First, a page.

The article from Rutgers suggests alleviating the problem of topdressing with sand containing the larger particles, topdress with a finer sand during the season and then following core cultivation use coarser sand to topdress and fill the cultivation holes.  Filling the core cultivation holes with the coarser sand would continue the connection of larger pores from the surface into the root zone and bypass layering issues.  During the length of their study they have not seen or measured negative effects of using the two materials.  Why might using these kinds of materials raise concerns?  There are many reasons to topdress turf surfaces, but diluting the accumulation of organic matter that creates a layer with smaller pores is probably the most important.  Discontinuities in materials that create different pore sizes have caused problems for years.   A layer of smaller pores lying above a layer of larger pores creates water-flow problems creating a near-surface layer holding more water and less oxygen. 

Even though Dr. Murphy has not seen any short-term negative effects of using two sands, it is our opinion not enough work has been done to determine the long-term effects of this practice.  We suggest, and believe, for the long-term health of these turf surfaces it is important to continue to use the same wide-distribution sands to topdress.  Yes, it will create more mower maintenance.  But for now we believe it is the best practice to follow.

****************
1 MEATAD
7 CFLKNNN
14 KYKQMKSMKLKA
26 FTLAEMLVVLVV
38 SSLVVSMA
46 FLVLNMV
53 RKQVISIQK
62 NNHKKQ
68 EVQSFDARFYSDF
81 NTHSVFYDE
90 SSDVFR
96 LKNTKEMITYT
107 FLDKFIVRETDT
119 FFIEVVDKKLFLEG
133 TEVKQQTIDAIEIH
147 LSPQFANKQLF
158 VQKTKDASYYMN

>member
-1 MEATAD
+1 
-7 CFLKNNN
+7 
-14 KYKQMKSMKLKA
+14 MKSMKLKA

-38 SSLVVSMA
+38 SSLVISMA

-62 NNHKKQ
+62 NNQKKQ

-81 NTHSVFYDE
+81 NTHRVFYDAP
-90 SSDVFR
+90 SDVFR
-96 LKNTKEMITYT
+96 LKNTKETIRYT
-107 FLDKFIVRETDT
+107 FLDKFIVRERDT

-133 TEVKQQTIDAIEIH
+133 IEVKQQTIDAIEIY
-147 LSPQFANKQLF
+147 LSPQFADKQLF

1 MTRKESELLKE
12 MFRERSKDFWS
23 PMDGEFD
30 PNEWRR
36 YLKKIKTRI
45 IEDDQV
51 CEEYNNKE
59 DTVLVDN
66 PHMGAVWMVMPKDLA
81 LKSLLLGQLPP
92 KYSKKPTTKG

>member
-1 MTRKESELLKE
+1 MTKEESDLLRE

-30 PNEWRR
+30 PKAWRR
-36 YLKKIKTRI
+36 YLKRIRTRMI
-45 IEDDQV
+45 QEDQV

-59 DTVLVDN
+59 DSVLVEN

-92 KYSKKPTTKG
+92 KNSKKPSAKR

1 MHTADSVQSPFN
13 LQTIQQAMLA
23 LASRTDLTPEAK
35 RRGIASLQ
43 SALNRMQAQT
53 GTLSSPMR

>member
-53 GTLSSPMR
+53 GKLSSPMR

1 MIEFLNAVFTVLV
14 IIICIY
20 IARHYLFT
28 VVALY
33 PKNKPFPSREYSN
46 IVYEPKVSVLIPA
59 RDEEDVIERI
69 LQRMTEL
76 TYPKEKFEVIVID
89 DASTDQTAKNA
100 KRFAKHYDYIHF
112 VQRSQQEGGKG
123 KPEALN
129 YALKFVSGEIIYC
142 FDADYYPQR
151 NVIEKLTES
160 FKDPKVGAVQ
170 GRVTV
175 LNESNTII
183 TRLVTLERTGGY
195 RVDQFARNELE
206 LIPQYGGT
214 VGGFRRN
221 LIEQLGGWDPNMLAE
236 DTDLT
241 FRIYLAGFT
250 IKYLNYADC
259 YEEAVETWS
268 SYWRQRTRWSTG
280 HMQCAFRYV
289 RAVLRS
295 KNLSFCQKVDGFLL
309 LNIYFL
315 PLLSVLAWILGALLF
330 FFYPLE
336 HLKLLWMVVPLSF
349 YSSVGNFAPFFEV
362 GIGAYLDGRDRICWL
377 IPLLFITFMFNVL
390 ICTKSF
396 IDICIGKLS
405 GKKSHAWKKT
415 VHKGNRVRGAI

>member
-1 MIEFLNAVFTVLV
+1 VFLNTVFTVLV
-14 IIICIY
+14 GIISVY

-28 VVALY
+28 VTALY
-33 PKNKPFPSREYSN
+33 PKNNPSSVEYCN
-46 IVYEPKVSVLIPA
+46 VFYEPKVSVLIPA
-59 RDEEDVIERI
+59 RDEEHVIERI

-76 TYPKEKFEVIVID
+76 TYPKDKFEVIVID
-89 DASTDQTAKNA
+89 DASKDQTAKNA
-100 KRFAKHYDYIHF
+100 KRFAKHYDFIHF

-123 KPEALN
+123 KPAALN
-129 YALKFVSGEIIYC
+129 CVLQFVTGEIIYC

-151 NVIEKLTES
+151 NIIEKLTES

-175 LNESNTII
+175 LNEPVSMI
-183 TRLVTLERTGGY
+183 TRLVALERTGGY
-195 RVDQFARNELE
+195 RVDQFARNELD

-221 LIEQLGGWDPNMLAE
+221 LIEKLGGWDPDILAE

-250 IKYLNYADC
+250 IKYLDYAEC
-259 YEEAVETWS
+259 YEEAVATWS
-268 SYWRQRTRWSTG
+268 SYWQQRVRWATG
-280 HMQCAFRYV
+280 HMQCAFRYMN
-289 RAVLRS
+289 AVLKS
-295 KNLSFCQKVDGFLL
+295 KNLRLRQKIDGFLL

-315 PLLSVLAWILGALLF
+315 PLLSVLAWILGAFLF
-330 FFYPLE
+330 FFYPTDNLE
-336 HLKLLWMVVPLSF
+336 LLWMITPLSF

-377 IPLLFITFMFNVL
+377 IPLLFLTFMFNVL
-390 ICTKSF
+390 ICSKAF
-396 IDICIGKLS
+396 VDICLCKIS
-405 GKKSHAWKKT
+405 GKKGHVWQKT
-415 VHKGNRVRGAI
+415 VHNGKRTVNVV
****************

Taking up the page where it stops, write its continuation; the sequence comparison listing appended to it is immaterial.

Friday, May 17, 2013

Freeze Injury on Turf

Kevin W. Frank
Assoc. Professor & Extension Turf Specialist

Across many areas of Michigan night time low temperatures dipped into the mid to high 20’s on Monday morning, May 13.  While this event didn’t appear to be a serious killing event for many ornamentals I have observed some interesting freeze injury on turfgrasses.  My experience with this type of freezing event is that the symptoms mimic foliar burn from a fertilizer or pesticide application.  The visual symptoms to look for are on the leaf blade.  If you look closely you’ll notice the old leaf blades were burned/discolored from the leaf tip down about an inch.  Typically this damage is observed on higher cut turf, i.e. lawn height, and will disappear with new emerging growth and the next mowing.

Freeze injury mimics fertilizer burn or dull mower blade.
Freeze injury results in leaf tips 'burning back' a couple inches.

In addition to the typical burning look on the leaf tips I’ve also observed some very interesting freeze injury symptoms on different species.  Tall fescue clumps, contaminating a Kentucky bluegrass turf displayed freeze damage much greater than the bluegrass to the point it looks like someone sprayed them with RoundUp. 

Tall fescue clumps suffered freeze injury.

The lush, rapidly growing turf from a type II fairy ring suffered freeze injury that mimics what usually happens later in the summer from drought stress. 

Rapidly growing turf in fairy ring was damaged.